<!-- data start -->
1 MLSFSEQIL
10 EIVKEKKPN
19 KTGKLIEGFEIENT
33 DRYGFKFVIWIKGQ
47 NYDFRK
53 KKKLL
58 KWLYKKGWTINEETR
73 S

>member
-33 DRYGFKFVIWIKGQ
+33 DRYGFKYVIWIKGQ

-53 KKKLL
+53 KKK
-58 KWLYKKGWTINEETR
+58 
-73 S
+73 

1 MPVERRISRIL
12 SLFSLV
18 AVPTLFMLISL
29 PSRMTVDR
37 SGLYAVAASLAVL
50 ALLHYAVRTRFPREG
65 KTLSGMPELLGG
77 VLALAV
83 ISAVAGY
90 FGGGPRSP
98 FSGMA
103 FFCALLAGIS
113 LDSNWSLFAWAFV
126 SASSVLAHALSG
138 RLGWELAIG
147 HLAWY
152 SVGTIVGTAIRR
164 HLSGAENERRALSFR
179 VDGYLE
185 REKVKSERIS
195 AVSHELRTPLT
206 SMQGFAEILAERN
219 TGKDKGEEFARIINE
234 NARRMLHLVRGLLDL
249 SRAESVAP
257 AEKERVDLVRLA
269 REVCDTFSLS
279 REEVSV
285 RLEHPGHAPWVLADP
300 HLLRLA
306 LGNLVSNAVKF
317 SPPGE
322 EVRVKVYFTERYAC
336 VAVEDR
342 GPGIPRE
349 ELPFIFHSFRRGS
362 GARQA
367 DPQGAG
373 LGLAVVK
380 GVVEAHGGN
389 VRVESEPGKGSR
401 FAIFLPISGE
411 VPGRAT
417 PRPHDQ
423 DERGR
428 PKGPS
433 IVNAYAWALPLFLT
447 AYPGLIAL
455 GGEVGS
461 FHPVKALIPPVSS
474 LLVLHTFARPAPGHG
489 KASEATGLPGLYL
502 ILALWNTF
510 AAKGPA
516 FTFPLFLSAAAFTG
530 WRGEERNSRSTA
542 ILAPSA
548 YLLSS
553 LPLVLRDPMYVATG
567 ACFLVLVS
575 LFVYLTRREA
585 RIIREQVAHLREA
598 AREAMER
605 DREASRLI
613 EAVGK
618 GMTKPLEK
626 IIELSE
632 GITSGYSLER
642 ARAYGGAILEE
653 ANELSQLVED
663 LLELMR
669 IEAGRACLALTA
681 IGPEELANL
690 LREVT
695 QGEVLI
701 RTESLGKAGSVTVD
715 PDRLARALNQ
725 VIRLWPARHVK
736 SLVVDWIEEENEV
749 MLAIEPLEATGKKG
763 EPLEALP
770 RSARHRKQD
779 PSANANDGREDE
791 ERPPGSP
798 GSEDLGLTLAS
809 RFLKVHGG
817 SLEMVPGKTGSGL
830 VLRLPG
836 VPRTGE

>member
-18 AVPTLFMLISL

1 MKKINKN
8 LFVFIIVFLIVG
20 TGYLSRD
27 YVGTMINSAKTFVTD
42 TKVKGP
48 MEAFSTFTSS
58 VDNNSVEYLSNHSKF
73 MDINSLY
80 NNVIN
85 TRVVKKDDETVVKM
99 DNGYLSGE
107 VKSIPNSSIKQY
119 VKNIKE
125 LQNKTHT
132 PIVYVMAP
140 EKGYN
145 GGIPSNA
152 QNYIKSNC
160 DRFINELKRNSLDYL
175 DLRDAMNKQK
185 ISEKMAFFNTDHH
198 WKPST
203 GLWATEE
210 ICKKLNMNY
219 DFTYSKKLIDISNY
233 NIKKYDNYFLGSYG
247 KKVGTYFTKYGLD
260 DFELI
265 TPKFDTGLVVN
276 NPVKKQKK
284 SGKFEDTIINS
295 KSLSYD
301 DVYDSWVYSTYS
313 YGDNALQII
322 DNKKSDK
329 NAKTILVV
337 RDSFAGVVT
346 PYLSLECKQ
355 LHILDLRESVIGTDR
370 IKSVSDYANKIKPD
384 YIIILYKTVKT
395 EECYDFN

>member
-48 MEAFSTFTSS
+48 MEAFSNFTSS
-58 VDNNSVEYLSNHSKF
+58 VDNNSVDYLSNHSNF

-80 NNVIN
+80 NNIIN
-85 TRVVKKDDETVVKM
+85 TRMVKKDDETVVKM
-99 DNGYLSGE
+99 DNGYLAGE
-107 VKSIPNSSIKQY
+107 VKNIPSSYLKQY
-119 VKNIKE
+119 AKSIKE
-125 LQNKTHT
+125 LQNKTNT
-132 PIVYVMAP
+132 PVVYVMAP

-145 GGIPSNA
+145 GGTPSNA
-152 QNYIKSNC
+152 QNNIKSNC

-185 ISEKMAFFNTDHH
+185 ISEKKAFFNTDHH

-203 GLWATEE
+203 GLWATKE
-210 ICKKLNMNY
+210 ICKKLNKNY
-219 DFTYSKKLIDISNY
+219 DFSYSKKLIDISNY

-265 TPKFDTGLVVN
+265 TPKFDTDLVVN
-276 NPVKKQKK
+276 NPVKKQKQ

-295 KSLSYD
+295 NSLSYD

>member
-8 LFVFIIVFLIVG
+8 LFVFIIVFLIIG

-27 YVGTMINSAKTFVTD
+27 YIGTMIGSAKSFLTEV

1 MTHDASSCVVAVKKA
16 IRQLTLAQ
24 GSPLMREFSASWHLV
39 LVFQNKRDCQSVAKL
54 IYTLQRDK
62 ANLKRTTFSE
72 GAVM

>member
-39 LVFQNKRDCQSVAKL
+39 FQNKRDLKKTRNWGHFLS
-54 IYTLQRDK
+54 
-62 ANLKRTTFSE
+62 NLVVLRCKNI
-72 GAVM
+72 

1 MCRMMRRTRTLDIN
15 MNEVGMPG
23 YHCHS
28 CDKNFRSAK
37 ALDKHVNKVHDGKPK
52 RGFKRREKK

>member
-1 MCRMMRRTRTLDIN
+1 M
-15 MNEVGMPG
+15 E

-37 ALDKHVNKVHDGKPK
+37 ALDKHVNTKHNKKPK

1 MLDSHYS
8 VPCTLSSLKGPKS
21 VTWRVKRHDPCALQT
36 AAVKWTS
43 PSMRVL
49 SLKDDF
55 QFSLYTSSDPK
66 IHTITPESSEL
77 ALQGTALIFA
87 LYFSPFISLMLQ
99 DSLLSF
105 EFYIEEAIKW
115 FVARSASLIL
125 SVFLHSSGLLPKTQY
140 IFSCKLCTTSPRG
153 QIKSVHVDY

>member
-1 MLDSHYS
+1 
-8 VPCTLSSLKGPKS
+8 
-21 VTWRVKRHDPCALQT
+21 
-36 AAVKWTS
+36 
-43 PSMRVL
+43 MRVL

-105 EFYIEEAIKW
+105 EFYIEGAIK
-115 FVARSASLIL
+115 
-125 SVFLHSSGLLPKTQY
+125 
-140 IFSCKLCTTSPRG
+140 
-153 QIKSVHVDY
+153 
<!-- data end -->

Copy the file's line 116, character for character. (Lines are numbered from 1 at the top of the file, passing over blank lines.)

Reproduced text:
73 MDINSLY